Thursday, June 23, 2016

How Amar Chitra Katha is going back to the future

                                Jasodhara Banerjee
 Forbes India Staff
                                                                     Deputy Head of Desk

ne of the most enduring tales within the Amar Chitra Katha (ACK) family is that of founder Anant Pai, sitting among children, reading from one of the much-loved comic books, and enthralling his young audiences. It is, therefore, fitting that as ACK prepares to celebrate its golden jubilee next year, it is in the process of retracing its steps to what Pai held close to his heart, and was so good at—old-fashioned story-telling.

Coming up over the next year will be a series of events held across several malls in different cities, which will seek to recreate Uncle Pai’s (as the comic’s creator is fondly known) story-telling sessions. Malls may seem like an unlikely venue for Pai’s gathering of schoolchildren, but not only are they the modern-day spaces for community activities, ACK also has the backing of one of India’s largest retailers: Kishore Biyani’s Future Group bought a minority stake in ACK Media in March 2011, followed by a majority stake in July 2011. (Elephant Capital holds the minority stake.)

Those within the company point to Biyani’s attempts at producing films—Na Tum Jaano Na Hum (2002), starring Hrithik Roshan, Saif Ali Khan and Esha Deol—as indicative of his inclination towards creative ventures. But, creativity apart, the founder and group CEO of Future Group, which owns hypermarket chain Big Bazaar, is also said to have a deep love for everything Indian. And what can be more Indian than Amar Chitra Katha, which has also been published in more than 36 languages and distributed in 12 countries.

“We are thinking of a big mela where we create an environment of fun and storytelling,” says Anuraag Agarwal, head of strategy, mergers and acquisitions at Future Group, who has been the interim CEO at ACK for the past six months. “We plan to have workshops with parents and children; there will be a character parade, ACK selfies and the trademark ACK Quiz.”

The event is representative of ACK’s efforts to go back to the basics—tell stories and engage with their readers—after having meandered for a bit in its quest to stay relevant. “Over the last few years, there were some efforts to enter the animation sector, and go on to digital platforms,” says Agarwal, speaking of the two films—Tripura(2011, premiered on Cartoon Network) and Sons of Ram (2012, released in theatres)—the YouTube channel and the app launched by ACK Media. “But there was not enough push within the company to make these a success. We also learnt some things along the way: Such as, a lot of children don’t really have access to apps, and a lot of parents would rather have their children read books than sit with an electronic device. So we are focusing on our books once again.”

It would be interesting to see what this renewed focus does to a product that, without any marketing push, has managed to sell an average of 5 lakh copies every month since 2013-2014. This shift in approach, however, has meant a rejig within the Future Group departments that have been trimmed—many of ACK’s old-timers are no longer with the company—to make them more agile, to flatten the hierarchy within teams and increase interactivity between them. Agarwal himself divides his time between handling mergers and acquisitions, and managing ACK, a job that he seems to thoroughly enjoy. “Where else can you read comic books as part of your job?” he laughs.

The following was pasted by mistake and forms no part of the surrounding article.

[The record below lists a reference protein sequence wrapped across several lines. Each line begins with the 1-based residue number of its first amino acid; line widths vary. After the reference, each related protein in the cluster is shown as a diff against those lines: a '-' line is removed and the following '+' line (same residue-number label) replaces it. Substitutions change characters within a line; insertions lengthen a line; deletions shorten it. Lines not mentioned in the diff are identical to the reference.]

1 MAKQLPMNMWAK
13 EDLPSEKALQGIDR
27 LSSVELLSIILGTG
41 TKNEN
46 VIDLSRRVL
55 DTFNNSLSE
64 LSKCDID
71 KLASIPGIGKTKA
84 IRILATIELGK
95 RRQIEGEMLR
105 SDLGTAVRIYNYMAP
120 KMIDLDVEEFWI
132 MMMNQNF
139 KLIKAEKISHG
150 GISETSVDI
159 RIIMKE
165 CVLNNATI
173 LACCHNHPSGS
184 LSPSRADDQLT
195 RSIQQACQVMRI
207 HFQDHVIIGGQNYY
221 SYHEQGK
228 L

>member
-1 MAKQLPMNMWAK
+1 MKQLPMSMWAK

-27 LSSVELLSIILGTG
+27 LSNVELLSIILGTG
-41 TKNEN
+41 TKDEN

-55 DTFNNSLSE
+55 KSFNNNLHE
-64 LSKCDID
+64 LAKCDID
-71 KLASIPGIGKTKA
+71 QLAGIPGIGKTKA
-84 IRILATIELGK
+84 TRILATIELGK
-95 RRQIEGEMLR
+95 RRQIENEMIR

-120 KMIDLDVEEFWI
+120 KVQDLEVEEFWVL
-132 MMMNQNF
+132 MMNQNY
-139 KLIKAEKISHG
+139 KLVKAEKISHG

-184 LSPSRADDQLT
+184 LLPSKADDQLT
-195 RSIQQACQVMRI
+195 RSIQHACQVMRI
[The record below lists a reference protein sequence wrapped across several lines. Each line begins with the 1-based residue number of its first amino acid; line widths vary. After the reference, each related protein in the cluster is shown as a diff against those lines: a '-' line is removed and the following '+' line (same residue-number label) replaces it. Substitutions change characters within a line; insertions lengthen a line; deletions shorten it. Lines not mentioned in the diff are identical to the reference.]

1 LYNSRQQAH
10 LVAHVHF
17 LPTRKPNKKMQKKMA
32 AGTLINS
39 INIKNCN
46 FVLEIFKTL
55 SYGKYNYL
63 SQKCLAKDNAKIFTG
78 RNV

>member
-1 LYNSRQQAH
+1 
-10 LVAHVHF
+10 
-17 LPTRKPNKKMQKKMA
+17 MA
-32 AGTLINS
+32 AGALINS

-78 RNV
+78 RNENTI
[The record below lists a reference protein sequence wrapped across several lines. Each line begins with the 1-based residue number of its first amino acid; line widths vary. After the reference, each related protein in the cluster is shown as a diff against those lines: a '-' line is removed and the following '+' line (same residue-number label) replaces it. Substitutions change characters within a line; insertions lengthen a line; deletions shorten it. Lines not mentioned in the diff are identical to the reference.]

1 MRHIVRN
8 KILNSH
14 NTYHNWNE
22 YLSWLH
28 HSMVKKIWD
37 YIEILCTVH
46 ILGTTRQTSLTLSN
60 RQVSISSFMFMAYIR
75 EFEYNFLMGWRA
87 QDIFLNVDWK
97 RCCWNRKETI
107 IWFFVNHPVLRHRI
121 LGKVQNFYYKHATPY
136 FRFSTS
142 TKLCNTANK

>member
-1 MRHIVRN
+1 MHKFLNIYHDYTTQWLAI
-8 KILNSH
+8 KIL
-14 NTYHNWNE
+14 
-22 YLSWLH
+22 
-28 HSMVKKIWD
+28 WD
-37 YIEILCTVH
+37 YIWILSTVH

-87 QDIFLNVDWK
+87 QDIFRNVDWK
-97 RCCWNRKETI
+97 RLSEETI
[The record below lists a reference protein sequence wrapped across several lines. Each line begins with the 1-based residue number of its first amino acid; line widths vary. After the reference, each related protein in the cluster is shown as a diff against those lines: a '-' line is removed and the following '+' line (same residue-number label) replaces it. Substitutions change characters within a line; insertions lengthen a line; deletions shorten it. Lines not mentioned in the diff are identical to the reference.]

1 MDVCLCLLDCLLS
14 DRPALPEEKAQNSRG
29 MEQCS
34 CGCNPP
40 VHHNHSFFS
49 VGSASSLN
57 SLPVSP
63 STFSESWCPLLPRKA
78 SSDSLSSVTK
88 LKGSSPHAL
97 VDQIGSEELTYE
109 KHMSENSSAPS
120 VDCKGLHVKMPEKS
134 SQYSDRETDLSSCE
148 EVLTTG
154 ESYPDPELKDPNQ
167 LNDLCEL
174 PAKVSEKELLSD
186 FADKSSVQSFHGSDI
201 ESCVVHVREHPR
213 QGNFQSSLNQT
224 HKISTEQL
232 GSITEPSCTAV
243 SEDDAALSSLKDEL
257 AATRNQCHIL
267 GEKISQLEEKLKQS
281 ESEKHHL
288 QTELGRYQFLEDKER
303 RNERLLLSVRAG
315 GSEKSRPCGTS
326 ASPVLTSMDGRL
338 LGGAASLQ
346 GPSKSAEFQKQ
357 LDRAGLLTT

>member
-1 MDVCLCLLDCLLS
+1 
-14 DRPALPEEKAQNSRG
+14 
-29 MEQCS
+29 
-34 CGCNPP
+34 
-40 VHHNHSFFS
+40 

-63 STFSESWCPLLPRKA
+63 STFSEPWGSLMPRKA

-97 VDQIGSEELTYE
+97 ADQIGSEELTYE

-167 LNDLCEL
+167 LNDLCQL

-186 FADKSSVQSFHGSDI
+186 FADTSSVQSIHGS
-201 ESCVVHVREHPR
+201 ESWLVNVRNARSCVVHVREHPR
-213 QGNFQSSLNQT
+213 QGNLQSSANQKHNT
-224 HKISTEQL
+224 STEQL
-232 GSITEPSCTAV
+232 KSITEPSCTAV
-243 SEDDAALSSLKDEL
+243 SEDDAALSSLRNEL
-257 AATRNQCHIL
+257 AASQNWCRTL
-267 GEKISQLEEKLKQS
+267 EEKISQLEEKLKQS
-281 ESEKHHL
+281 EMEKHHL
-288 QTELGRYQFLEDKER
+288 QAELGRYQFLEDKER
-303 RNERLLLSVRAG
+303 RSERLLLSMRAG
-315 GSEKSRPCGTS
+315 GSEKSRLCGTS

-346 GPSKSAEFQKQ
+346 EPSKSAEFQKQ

Agarwal says there is a “contra-trend” among readers who want their children to read more of Indian content rather than Western. “People want their children to be familiar with their roots,” he says.

This is exactly what had prompted Uncle Pai to start Amar Chitra Katha in the first place. The legend goes that Pai, who passed away in 2011 at the age of 81, and his wife Lalita were walking along Delhi’s Karol Bagh area when they came across a shop where a quiz show was being telecast on TV, still a novelty in India. As they joined the small crowd gathered outside the shop to watch the programme, the quizmaster asked: “Who is the Greek god of the seas?” One of the teams answered, “Poseidon.” However, the next question—“Who is Ram’s mother?”—stumped the participants.

Pai saw such uncertainty about India’s mythology in his nephews and nieces too. He realised that youngsters in India were growing up on a diet of Western culture and information, and remained oblivious to the riches of India’s mythology, heroes and legends. Thus began his lifelong endeavour to tell the country’s greatest stories to its children.

“Whatever ACK is, is because of the vision of Uncle Pai,” says Reena I Puri, executive editor of ACK Media, and a 25-year veteran of the company. “He did not start it as a money-making enterprise. He wanted to reach out to the children of the country through our story-telling heritage.”

Pai had worked with the books division of Bennett Coleman & Co, when they had launched Mandrake and Phantom under the Indrajal Comics series in 1964. With the urge to start a series on Indian comics, he approached the Mirchandanis of India Book House (publishers and distributors of books and magazines since 1952), who agreed to become distributors of Pai’s comic books. Thus, Amar Chitra Katha was born in Mumbai in 1967. “They agreed to give Uncle Pai a space to work in and also promised to print what he created, although, at that time, they did not pay him a salary,” says Puri. The first title to be published—scripted by Pai, and illustrated by another much-revered name, Ram Waeerkar—was Krishna, in 1970.

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